05. Magnolia (Probably would be higher with a re-edit. Anderson was too attached to stuff like the kid from the jettisoned "worm" plotline, say - interesting that he could avoid this under-editing in Boogie Nights, but not in Magnolia. Think he was too moon-eyed for the idea of being able to say his film was 3 hours long when it really could have lost around a half hour [even 10 or 15 minutes] and been better for it.)
06. Hard Eight
07. Inherent Vice (Easily his worst film in my book just by virtue of being furthest away from his plotting and dialogue, which is under-heralded, being that it's every bit as great as his visual aesthetic. See also: that other Anderson guy, who probably wrote his worst script adapting Roald Dahl.)


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 Post subject: Re: Paul Thomas Anderson
PostPosted: Tue Nov 21, 2017 4:53 pm 
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Mr Sausage wrote:
I get the sense Anderson himself had no clear idea of what to make of his characters and their actions, only that they were significant somehow, so he cut out all the connective tissue, surrounded the narrative with a sense of imminent significance, and let the style and atmosphere play on our imaginations. The result is a movie that could mean just about anything with characters who may or may not have any reason for what they do. Inherent Vice, in contrast, is dragged down by the weight of its own mechanics; it's so prolix that it fails to be as funny, or propulsive, or engaging, or nostalgic as the material demands. Rather than a complex tone, it achieves mostly a low-key drift, sometimes lively, but generally subdued so that the narrative complexities aren't further obscured.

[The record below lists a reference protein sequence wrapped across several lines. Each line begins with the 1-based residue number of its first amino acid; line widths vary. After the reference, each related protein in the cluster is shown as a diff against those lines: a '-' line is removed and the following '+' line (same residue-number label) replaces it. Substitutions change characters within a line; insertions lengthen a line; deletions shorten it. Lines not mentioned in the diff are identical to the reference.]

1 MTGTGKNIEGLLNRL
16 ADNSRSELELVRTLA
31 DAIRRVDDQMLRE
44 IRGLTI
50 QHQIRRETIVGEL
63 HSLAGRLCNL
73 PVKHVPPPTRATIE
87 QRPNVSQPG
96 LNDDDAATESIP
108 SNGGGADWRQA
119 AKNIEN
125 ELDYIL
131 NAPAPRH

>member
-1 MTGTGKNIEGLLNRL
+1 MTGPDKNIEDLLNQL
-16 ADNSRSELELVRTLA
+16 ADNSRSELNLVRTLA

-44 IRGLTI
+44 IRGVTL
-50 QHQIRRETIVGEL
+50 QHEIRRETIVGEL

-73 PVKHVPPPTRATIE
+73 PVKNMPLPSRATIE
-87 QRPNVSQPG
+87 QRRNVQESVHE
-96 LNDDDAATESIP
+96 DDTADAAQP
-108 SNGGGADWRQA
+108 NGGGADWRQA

I'd agree with most of this...I eventually found my way into the groovy drift of Inherent Vice but at its worst moments it sags under all that superfluous plot and dialogue.

As for The Master I think I appreciate the film for exactly the reasons you're turned off by it. It's a totally unnerving, lush, almost nausea-inducing (appropriate, given the ocean motif) evocation of the postwar era--almost all style and atmosphere, as you say, but used to sublime effect, as in the hypnotic sequences in the department store for example.

I don't know that Anderson himself really knows what that movie is supposed to "say," and while you could argue that's lazy writing I'm so glad he didn't stoop to some hackneyed thesis about 1950s repression or something else we've seen a million times before. I'd much rather watch something like this, in which various historical/cultural ideas (pop psychoanalysis, faith healing, PTSD/shell shock, etc.) are raised but ultimately left for us to mull over. I can see why many people might also be frustrated because they're set up to expect a more dynamic resolution to the Freddie/Dodd relationship, but for my money Dodd singing "Slow Boat to China" (affectionately? menacingly? romantically? mournfully? all of the above?) to the quivering Freddie is as quietly shattering and bizarre as anything I've seen in an American movie this decade. I also find the performances, cinematography, and score to be staggeringly great, so that helps, too.


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 Post subject: Re: Paul Thomas Anderson
PostPosted: Tue Nov 21, 2017 5:01 pm 
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So much was placed on the relationship between Freddie and Dodd especially around the release of the film when critics were firing up their initial interpretations, but now it just makes me think about how terribly sad it is that time moves in a straight line toward death no matter what any of us try and do about it.